You can also teach students to ask for help when they have questions or if someone is not being appropriate in a group. They can also come back to the main session if someone is not being appropriate or they have questions. You don’t need to do this, but it is definitely helpful when I use two computers on zoom (or if you have a second teacher) I can have one account bounce around to the breakout rooms, and one account stay in the main session in case students return there.

Zoom Polls

This is a fun zoom tool that I haven’t explored too much with. You can use set up the questions ahead of time when creating the meeting or you can set them up in the meeting. Zoom also saves your questions to use repeatedly. I like to use them for quick emotional check-ins, asking how they are feeling, at the start and end of the day. I also use them for a quick formative assessment to see if students are understanding what I am teaching them. Obviously, you need to decide what’s best for the students in front of you. Maybe you can show the words with emojis or visuals on the slide so that when students see the poll, they can read them because you went over it with them already.

Again, numbers are easy to use and can represent different answers. Students can also answer letters to questions about beginning sounds or uppercase/lowercase matching, etc. You can download a report of the poll results later to see individual responses, or you can share the group’s responses with the group. Maybe you want to use this to give students a choice of their next activity or video on GoNoodle!

If you don’t see this zoom tool during your zoom meeting, you may need to turn on the setting for it in your preferences or online settings.

Sharing Your Screen on Zoom

I don’t know how I would be teaching without this feature. As I mentioned in my blog post about Google Slides, I have every part of my day on a slide ready to share my screen. Sometimes, you may want students to share their screen if they are having a technical issue then you can help them with it. You can even have remote control (if you turn the setting on) and click on their screen for them.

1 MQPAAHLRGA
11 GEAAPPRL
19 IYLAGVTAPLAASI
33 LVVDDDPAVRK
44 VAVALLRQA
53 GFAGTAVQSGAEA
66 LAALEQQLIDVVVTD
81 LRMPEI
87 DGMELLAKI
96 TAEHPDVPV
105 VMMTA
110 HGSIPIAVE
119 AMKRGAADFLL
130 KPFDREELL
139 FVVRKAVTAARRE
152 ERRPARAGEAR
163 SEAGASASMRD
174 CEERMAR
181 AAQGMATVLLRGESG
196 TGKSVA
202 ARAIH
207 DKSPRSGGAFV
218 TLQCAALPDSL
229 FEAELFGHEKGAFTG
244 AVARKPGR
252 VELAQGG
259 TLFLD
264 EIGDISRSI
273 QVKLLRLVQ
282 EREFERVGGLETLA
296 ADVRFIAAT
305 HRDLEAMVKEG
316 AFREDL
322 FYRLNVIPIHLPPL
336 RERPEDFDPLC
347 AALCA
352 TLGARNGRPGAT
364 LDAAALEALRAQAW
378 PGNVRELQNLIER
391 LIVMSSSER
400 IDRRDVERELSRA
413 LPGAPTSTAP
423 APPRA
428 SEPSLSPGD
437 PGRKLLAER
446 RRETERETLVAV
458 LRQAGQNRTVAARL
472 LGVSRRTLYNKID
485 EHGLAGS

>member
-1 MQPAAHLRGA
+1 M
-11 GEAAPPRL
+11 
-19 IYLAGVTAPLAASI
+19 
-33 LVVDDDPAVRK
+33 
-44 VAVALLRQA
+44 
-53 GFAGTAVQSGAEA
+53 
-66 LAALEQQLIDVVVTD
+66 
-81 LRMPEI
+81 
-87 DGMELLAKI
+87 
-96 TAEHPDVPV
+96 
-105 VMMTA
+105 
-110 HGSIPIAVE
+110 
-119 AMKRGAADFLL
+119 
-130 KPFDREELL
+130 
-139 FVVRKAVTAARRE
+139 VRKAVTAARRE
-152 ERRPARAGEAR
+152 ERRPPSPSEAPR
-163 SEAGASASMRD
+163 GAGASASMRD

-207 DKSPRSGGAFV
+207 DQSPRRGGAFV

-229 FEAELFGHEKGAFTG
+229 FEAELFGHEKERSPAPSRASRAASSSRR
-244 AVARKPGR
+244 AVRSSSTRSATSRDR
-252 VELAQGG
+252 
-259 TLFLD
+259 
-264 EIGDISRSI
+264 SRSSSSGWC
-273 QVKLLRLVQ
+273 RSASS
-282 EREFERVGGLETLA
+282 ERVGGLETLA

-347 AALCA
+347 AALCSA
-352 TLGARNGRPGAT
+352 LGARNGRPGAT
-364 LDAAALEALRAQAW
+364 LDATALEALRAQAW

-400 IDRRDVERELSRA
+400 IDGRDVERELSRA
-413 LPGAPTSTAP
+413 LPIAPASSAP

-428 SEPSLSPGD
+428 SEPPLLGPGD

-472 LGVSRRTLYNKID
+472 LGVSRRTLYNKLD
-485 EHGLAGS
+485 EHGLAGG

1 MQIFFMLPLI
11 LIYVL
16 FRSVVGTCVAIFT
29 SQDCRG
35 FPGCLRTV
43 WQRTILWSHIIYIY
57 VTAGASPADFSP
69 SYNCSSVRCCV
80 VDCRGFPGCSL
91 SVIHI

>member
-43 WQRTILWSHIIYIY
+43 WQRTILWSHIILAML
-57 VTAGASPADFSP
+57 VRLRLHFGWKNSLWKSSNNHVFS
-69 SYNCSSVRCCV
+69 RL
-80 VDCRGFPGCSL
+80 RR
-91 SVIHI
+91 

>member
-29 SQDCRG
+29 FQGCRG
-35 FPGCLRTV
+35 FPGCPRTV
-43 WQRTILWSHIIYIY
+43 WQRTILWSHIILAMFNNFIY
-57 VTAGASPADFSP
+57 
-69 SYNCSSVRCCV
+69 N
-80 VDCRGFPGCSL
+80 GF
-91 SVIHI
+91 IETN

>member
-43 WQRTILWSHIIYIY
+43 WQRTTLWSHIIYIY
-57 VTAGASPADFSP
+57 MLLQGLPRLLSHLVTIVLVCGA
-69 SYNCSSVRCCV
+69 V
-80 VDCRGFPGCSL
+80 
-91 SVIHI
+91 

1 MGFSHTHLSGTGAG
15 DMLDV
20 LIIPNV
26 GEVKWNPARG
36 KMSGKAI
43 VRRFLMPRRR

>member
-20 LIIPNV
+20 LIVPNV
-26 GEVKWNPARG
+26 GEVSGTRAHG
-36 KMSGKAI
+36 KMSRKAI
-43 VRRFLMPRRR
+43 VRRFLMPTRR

Sometimes, when I am sharing an activity with my students, I want to be able to draw, type, write, or highlight different parts of the activity. I can annotate my screen to do this! Did you know that your students can also annotate your screen? Again, not all chromebooks or devices allow this, so it is important you give students another option if you want to open this up to the whole class. This makes it a lot easier to play games together as a group.

In addition to sharing activities or slides with students, you can share the whiteboard with them and use it as a blank slate for either you to annotate or for your students to annotate. I used it for Pictionary with them, but let my students use a real whiteboard (that we sent home with them) instead if they couldn’t annotate the screen. You could also play snowperson (also known as hangman) with your students. Students that can’t annotate can still lead the game but will type in the chat to you their word and you do the actual writing.


There are so many incredible zoom tools to assist with remote teaching. However, you need to really understand how to use these features purposefully to enhance your digital teaching. When used effectively, they can engage your students, build classroom community, and support their understanding.